As it has been with every artist talk in New York, I found myself really inspired after speaking with Rashaad Newsome. Newsome’s work consisted of clipping images out of Sotheby’s catalogs and hip hop magazines and arranging them to mean something totally different. Looking at them first glance, I wasn’t particularly impressed by them. I mean, anyone could take pictures out of magazines and form collages out of them. Yet after truly studying them, I realized how difficult it is to see items which we as Americans associate with high-class, wealthy, maybe even snobby individuals in a different light. The way he arranged the images to form the collage was what moved me. Newsome incorporated such depth in each one of his pieces. After viewing the work for about ten minutes, I couldn’t see the individual objects anymore, but I saw each collage as a whole, where everything blended well. I was also even more impressed by the frames that surrounded the collages themselves. They were nearly immaculate; I was so intrigued! I immediately thought of what I could potentially do for my next project in my wood class. It was great to see such a close relation to what I’m making this semester.
While talking with Newsome, I realized that he was making some pretty inspiring points when it came to being “chosen” by a gallery, and art making in general. He told us to stand by our work and be confident whenever possible. Have a strong commitment to your work, and always make what you want to create for work. Most importantly, stop trying to make others happy. Galleries will appreciate you for who you are and the work you make. If you try to mask that, they’ll easily be able to see that you’re making the art specifically to cater to them.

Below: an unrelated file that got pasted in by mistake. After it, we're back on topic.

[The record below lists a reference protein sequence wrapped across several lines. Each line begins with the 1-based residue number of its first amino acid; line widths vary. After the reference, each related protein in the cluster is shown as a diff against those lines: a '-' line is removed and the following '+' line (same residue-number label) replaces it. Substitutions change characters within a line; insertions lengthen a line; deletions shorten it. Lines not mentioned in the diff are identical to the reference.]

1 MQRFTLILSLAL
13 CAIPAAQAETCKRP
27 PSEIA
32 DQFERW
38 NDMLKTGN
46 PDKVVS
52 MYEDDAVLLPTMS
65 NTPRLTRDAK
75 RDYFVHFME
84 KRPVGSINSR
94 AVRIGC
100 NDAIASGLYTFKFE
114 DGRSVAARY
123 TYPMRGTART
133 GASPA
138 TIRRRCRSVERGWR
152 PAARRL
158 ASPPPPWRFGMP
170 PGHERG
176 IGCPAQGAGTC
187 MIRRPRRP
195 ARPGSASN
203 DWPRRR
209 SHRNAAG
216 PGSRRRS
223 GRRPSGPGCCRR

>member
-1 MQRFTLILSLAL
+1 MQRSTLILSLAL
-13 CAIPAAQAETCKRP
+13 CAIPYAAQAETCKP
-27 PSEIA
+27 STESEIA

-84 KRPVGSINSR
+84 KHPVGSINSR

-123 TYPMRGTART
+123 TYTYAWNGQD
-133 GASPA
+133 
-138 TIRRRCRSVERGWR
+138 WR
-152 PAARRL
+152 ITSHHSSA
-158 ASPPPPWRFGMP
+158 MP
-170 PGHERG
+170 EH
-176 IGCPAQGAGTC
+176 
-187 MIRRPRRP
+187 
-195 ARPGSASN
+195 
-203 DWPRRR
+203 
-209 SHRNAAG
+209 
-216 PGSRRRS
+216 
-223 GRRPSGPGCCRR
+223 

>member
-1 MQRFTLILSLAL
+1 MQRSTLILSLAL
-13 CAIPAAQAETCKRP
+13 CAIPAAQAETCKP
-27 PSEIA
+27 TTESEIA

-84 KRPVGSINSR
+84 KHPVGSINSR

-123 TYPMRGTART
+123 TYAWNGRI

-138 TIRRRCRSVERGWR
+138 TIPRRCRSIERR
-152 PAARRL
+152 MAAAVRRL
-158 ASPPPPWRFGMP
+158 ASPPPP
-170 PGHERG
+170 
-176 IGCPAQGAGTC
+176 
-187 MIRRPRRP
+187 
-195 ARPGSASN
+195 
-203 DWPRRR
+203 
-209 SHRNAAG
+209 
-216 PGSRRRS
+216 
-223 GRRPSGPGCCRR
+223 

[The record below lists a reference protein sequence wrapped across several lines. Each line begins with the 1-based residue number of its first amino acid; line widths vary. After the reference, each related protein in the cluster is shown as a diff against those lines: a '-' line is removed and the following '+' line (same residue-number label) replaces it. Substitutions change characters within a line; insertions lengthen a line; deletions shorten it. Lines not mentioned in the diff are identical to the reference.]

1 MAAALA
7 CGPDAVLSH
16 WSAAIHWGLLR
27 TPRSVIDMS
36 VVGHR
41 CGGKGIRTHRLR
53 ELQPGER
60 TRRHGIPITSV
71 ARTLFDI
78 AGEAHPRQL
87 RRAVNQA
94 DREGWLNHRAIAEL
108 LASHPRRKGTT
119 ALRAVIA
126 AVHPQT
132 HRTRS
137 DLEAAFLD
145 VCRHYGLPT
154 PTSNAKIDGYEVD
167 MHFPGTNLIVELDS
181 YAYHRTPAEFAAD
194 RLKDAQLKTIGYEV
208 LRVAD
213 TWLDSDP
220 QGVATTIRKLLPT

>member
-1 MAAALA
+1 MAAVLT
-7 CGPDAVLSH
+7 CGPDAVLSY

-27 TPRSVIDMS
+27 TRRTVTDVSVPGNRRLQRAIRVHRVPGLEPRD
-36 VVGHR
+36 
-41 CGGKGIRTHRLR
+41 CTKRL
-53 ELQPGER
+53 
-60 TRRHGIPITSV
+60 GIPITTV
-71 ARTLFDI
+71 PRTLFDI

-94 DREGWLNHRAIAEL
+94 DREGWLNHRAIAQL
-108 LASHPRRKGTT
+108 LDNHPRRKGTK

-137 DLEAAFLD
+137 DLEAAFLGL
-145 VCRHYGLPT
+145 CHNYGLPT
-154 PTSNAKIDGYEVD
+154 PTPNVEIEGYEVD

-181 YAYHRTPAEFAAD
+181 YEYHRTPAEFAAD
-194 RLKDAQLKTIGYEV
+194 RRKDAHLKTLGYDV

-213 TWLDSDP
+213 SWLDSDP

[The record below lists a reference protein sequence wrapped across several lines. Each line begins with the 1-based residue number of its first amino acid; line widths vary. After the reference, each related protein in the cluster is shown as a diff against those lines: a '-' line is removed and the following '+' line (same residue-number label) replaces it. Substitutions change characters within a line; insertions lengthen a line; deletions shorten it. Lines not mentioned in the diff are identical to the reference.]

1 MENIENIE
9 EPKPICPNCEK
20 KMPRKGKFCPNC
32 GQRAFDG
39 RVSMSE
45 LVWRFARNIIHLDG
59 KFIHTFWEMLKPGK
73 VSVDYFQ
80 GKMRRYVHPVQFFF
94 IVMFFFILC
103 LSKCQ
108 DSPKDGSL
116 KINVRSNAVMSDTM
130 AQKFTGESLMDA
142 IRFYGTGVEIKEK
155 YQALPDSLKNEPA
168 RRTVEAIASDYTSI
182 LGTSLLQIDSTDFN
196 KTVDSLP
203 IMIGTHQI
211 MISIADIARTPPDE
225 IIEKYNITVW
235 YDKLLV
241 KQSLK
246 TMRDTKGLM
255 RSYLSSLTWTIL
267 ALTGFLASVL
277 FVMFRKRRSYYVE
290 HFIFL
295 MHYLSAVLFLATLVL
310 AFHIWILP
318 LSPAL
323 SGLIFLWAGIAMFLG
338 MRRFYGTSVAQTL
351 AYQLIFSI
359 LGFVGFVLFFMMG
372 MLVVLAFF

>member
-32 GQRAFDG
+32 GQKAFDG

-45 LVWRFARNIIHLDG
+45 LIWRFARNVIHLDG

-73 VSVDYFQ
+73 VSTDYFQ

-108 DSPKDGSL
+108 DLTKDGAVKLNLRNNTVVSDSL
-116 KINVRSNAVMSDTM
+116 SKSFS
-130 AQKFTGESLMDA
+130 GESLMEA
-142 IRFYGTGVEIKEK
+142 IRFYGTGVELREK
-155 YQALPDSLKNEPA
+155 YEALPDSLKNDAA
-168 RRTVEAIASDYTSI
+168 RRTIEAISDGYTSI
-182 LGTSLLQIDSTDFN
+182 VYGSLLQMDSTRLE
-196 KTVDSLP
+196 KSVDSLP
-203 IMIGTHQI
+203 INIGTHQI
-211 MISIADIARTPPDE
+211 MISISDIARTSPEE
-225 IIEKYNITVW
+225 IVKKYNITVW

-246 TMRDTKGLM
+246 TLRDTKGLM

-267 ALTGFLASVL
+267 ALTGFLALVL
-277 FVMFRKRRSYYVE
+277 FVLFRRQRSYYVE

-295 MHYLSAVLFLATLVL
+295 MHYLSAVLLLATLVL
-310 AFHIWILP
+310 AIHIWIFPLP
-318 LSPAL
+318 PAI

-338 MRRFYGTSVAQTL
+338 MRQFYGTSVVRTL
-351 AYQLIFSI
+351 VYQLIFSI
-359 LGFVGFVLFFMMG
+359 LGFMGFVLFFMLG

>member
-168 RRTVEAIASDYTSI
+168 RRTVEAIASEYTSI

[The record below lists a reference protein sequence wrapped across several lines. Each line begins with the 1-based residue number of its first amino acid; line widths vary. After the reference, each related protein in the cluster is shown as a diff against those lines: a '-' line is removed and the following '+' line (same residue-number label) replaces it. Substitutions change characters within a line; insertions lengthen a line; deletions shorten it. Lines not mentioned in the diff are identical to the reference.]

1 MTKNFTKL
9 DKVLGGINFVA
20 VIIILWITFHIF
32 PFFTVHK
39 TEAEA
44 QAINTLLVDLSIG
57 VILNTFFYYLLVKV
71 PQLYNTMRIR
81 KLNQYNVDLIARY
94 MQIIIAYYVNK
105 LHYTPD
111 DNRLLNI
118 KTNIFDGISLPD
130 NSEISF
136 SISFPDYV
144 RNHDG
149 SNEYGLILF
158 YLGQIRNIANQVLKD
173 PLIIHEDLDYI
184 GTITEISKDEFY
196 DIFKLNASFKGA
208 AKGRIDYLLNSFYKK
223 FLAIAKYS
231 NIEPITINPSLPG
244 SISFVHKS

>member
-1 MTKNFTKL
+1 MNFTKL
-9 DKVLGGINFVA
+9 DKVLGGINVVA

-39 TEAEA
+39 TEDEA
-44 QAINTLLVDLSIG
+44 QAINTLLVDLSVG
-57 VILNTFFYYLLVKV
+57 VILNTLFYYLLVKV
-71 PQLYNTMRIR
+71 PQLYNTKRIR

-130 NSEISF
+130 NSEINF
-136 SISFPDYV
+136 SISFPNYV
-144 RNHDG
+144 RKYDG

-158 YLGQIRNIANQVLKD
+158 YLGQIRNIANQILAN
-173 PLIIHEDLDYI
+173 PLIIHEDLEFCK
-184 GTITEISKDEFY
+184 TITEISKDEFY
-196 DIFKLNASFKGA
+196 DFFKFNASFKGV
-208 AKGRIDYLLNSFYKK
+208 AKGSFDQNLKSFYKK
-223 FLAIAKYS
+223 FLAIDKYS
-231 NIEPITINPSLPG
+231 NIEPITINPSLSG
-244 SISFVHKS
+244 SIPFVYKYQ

Another topic Newsome talked about was the way he went about creating his work. He spoke of referencing the past, but pushing it forward to formulate new ideas. His work is filled with ideas of desire, wealth, and status. Newsome also has the ability to reference a painting without paint, and figures without figures or paintings. He also suggests making work that leaves room for abstraction. Much like David Humphrey, Rashaad tells us to have enough of an idea to hit the ground running, and then experiment from there. Because knowing the exact end result just makes the process boring. You have to be willing to expand and build your own path along the way through trial and error. By leaving areas open and decreasing the idea of limiting spaces in your pieces, you may find yourself much happier and fulfilled throughout the process.